# Gulliver's geometry

**Gulliver's geometry** was very well observed by the author of Gulliver's Travels. He very discreetly avoided the danger of being entangled in geometric relations. The reader will no doubt remember that in the land of the Lilliputians a foot was an inch, and in the land of giants, on the contrary, an inch was a foot. In other words, among the Lilliputians, all people, all things, all works of nature were 12 times less than normal, among giants - as many times more. These seemingly simple relationships, however, became much more complicated when they had to solve issues like the following:

- how many times did Gulliver eat more at dinner than a midget?
- how many times did Gulliver need more cloth for a suit than midgets?
- how much did the apple of the land of giants weigh?

The author of "Travel" coped with these problems in most cases quite successfully. He correctly calculated that since a midget is 12 times smaller than Gulliver, then the volume of his body is 12x12x12, that is, 1728 times, therefore, for saturation of the body Gulliver needs 1728 times more food than a Lilliputian, and we read in The Journey this description of Gulliver's dinner:

"Three hundred cooks prepared a meal for me. Huts were set up around my house, where cooking took place and cooks lived with their families. When lunchtime came, I took 20 servants in my hands and put them on the table, and 100 people served from the floor: some served food, the rest brought barrels of wine and other drinks on poles thrown from shoulder to shoulder. Those who stood at the top, as needed, lifted it all onto the table with the help of ropes and blocks".

Swift correctly calculated the amount of material for Gulliver's suit. The surface of his body is 12x12 = 144 times larger than that of the Lilliputians; by the same number of times he needs more material, tailors, etc. All this was taken into account by Swift, who tells on behalf of Gulliver that "300 Lilliputian tailors were assigned to him with instructions to sew a complete pair of dresses according to local samples". (The haste of work required twice the number of tailors).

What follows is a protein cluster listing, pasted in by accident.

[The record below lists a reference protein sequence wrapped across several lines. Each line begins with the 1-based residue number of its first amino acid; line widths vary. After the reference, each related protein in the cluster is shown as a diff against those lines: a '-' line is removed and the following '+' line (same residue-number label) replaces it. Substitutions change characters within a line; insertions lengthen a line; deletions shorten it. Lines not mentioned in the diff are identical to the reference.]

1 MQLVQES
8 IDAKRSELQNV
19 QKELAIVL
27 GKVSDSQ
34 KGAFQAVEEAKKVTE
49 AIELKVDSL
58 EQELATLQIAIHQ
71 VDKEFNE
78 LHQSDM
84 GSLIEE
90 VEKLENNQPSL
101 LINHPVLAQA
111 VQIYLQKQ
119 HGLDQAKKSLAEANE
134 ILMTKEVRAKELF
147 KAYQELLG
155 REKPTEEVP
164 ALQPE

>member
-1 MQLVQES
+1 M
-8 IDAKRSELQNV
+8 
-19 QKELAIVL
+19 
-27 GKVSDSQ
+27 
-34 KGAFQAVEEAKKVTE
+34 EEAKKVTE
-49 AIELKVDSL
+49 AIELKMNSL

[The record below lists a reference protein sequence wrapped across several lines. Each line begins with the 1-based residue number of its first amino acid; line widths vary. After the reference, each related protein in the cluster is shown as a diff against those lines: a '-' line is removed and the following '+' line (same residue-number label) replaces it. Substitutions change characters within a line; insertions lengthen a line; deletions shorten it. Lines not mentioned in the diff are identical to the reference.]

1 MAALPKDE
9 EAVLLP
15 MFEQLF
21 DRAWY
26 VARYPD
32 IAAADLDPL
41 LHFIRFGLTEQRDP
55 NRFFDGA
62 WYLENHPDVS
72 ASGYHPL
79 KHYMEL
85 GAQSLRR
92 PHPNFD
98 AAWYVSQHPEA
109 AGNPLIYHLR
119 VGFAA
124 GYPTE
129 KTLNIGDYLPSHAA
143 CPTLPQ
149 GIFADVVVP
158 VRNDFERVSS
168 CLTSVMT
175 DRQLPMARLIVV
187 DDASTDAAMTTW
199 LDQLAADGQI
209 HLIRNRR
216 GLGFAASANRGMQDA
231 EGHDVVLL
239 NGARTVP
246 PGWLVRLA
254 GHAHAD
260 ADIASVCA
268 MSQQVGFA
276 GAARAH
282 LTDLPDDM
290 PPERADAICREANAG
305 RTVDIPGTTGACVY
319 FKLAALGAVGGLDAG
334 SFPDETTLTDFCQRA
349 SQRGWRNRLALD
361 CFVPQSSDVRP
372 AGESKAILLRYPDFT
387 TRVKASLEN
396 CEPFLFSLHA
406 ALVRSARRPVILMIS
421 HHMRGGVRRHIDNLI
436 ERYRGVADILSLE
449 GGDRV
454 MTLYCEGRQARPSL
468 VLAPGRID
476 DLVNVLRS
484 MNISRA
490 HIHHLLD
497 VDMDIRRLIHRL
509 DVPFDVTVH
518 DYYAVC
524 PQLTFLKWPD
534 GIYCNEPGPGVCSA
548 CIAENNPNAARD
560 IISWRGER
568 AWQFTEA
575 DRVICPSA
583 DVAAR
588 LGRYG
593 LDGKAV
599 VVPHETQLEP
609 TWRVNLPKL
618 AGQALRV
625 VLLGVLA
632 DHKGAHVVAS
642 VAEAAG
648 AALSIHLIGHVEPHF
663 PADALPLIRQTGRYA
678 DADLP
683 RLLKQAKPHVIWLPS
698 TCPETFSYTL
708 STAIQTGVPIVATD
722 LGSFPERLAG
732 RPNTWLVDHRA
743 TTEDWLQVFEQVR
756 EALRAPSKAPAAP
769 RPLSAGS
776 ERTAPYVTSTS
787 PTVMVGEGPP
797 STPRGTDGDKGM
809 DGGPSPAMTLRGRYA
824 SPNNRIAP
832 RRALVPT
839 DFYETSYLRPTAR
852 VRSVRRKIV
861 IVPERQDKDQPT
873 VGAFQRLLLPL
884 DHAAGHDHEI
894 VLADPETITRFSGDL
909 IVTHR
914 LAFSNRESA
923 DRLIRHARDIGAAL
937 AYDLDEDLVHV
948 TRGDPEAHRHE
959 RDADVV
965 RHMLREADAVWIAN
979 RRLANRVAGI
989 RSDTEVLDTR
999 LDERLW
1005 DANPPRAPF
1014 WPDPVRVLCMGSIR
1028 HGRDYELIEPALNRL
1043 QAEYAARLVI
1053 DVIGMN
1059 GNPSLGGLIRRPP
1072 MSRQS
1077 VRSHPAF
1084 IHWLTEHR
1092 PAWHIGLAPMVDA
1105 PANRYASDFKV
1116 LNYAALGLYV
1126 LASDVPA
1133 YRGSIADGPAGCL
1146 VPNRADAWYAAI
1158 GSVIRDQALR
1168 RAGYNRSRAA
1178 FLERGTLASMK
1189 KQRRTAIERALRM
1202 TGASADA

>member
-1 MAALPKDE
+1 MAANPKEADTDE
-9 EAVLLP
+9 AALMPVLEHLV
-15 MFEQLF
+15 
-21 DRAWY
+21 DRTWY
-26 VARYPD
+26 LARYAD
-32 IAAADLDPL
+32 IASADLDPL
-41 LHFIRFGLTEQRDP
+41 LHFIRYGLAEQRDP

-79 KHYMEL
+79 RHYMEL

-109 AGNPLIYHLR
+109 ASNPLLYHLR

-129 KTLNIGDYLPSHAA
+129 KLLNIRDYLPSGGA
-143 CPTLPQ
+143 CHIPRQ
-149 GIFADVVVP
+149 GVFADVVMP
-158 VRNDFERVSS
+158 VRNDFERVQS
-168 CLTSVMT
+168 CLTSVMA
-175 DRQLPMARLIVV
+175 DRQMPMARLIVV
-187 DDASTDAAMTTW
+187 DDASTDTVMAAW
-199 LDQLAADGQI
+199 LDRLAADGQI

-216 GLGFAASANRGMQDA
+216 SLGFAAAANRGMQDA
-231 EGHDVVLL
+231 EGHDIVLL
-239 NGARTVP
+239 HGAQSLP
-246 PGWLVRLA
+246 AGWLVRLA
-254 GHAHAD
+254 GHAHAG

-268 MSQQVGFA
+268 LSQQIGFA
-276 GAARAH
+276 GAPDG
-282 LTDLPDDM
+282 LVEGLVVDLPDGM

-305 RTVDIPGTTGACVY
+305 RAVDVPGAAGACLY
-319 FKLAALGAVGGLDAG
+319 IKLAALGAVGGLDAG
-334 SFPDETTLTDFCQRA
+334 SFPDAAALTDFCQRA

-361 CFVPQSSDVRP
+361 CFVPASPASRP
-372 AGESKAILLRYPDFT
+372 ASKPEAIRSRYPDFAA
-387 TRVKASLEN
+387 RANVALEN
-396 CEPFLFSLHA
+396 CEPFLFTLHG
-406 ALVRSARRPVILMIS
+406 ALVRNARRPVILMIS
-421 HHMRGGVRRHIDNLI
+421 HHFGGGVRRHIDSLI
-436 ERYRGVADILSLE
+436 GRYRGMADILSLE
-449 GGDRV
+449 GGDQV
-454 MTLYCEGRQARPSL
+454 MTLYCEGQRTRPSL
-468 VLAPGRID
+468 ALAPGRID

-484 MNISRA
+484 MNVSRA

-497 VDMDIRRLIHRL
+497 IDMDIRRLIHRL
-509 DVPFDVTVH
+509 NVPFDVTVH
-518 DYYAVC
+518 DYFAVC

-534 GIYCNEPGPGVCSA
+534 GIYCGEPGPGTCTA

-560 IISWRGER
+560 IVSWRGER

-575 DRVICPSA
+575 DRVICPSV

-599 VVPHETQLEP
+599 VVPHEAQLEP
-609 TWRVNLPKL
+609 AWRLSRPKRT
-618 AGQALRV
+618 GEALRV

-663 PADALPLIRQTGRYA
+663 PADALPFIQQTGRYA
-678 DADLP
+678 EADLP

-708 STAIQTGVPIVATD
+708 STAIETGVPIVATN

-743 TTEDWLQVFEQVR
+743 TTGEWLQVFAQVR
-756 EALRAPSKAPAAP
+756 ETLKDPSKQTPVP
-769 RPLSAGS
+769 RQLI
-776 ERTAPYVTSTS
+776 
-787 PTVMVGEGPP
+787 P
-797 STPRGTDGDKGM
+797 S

The need to make such calculations arose for Swift on almost every page. And, generally speaking, he did them correctly. Only occasionally did he fail to maintain the proper scale, especially when describing the country of giants. Major mistakes are sometimes encountered here.

"Once, - says Gulliver, - a court dwarf went with us to the garden. Seizing a convenient moment, when I, walking, found myself under one of the trees, he grabbed a branch and shook it over my head. A hail of apples, each as big as a good barrel, fell noisily on the ground; one hit me in the back and knocked me off my feet".

Gulliver rose safely to his feet after this blow. However, it is easy to calculate that the blow from the fall of such an apple should have been truly crushing: after all, the apple is 1728 times heavier than ours, that is, weighing 80 kilos, collapsed from a 12-fold height! The impact energy should have exceeded the energy of an ordinary apple falling by 20000 times and could only be compared with the onslaught of an artillery shell...

Swift made the biggest mistake in calculating the muscular strength of the giants. The power of large animals is not proportional to their size. If we apply this to the Swift giants, it turns out that although their muscular strength was 144 times that of Gulliver, their body weight was 1728 times greater. And if Gulliver was able to lift not only the weight of his own body, but also approximately the same weight, then the giants would not be able to overcome even the weight of their huge body. They would have to lie motionless in one place, powerless to make any significant movement. Their power, so picturesquely described by Swift, could only appear as a result of an incorrect calculation.